• The pastor/rabbi/leader has changed his name to sound more Hebrew or otherwise ethnic.
      • They use bizarre spellings of commonly known Hebrew words, especially if it’s really important to them.*
      • They rely heavily on extra-Biblical writings, such as the Talmud, Books of Enoch, or Kabbalah.
      • They keep a lunar Sabbath (a weekly Sabbath that drifts through the days of the week because it’s calculated from the new moon, not the historic 7 day week that the rest of the world uses).
      • They believe the earth is flat. Run, do not walk, to the nearest fire escape.

You will never find a perfect congregation nor meet another human being who agrees with you on every point. If you did, you probably shouldn’t be friends with them. Like many fruit trees need winter freezes, we need an amount of conflict and disagreement in our lives to be healthy.

Identify what’s really important, and therefore what isn’t. A church or synagogue that promotes behavior God abhors, can be easily eliminated. If they calculate God’s feast days by the sighting of the new moon in Jerusalem instead of the astronomically calculated calendar used by the mainstream Jewish calendar, that might not be such a big deal. You’ll have to decide what your priorities are, as well as what they should be, and then act accordingly.

The one thing you should not do is go it alone. God made us to be communal creatures. His Law teaches us how to love, but only within the context of community. If a Methodist or an Assemblies of God church is the best option available in your area, don’t dismiss it.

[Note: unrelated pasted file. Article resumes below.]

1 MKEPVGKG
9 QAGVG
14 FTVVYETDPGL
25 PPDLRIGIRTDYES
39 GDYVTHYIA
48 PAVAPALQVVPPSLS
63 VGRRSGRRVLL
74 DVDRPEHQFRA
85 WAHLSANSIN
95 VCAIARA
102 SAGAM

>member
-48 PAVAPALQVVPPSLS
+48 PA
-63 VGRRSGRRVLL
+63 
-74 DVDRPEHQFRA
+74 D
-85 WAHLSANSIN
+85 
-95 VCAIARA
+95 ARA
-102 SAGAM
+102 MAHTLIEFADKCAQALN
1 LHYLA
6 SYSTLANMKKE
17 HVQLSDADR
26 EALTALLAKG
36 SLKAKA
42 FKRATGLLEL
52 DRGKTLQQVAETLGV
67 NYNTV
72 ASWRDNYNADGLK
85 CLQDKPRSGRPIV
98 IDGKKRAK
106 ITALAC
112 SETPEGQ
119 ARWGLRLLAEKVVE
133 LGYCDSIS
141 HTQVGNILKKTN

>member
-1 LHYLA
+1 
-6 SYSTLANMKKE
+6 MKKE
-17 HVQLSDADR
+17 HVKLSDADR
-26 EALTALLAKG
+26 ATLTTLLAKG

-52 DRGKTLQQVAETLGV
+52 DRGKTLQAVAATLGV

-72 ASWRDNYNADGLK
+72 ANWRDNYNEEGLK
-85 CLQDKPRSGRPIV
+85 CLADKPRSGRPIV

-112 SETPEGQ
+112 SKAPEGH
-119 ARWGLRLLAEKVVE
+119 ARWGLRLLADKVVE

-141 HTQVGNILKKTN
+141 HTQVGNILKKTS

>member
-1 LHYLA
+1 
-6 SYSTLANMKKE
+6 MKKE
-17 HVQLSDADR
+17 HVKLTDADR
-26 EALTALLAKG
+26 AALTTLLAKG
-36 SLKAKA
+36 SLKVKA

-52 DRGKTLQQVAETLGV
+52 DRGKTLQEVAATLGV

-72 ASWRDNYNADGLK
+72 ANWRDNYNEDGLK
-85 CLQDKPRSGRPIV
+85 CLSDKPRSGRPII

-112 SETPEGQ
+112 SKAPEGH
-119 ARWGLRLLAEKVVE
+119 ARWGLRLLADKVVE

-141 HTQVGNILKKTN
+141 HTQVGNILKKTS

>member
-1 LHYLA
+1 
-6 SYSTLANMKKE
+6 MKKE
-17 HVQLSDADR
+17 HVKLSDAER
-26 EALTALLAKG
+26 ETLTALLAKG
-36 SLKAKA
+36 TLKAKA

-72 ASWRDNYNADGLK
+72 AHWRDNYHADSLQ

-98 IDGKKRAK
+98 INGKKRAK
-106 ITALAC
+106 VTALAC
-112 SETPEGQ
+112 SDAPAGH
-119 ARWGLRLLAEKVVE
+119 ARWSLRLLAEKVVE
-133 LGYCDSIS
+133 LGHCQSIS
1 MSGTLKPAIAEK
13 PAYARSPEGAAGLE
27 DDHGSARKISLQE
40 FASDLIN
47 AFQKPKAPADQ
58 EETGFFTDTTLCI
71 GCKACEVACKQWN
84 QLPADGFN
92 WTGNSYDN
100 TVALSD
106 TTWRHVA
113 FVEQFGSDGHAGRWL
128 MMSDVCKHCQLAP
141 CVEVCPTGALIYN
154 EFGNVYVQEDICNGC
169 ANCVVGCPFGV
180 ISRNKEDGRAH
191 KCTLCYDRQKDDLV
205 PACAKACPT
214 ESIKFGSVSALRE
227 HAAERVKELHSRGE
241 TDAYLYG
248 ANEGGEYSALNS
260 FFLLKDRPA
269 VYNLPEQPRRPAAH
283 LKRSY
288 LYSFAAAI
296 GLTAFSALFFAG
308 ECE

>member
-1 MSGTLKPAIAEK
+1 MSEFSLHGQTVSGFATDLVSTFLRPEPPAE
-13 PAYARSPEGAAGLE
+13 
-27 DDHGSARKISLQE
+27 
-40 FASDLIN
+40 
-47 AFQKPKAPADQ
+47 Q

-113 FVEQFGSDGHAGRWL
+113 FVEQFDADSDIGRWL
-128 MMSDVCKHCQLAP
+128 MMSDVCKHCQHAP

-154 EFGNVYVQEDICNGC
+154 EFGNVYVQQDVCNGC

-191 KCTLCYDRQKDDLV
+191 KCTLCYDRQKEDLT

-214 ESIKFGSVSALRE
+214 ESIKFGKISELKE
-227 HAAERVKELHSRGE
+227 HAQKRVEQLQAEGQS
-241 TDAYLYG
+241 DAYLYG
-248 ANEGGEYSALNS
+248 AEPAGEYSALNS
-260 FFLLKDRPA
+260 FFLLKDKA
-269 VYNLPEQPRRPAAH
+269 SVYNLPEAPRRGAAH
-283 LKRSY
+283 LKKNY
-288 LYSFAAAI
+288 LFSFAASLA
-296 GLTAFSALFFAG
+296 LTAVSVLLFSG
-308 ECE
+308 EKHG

And let us consider how to stir up one another to love and good works, not neglecting to meet together, as is the habit of some, but encouraging one another, and all the more as you see the Day drawing near.
Hebrews 10:24-25

Go to church if that’s what God has provided, and then consider starting something new. Maybe God has placed you where you are for just that purpose.

A Note on Names

* I hate that I have to bring this up, but there is actually a lot of disagreement about how to spell and pronounce the Hebrew name of God and Jesus, and some people get very intense about it. I think these arguments are mostly wastes of time, but since they are out there, they need to be addressed, however briefly. The table below presents the various ways I have seen the names spelled. Those in the “Good” column are conventional and widely accepted by most historians and linguists. Those in the “Iffy” column are less likely to be accurate, but aren’t terribly unreasonable. Those in the “Nope” column are almost certainly wrong, and people who insist on them probably have much more serious problems. I strongly recommend avoiding congregations that insist there is one, and only one possible correct spelling or pronunciation of the divine names, and anyone who doesn’t use their version is a heretic.

English Good Iffy Nope
Jesus Yeshua
Yahshua Yahawashi

Everything that Yeshua (aka Jesus) & the Apostles taught
was based solidly in the Old Testament scriptures.

Come with me as I draw out the connections that are so often missed
in today's church teachings.